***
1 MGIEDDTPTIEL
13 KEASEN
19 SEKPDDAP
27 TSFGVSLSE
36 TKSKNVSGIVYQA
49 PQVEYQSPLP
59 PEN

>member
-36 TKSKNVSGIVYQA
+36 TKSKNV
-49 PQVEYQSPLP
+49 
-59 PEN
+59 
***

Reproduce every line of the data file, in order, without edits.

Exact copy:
1 MGIEDDTPTIEL
13 KEASEN
19 SEKPDDAP
27 TSFGVSLSE
36 TKSKNVSGIVYQA
49 PQVEYQSPLP
59 PEN

>member
-36 TKSKNVSGIVYQA
+36 TKSKNV
-49 PQVEYQSPLP
+49 
-59 PEN
+59 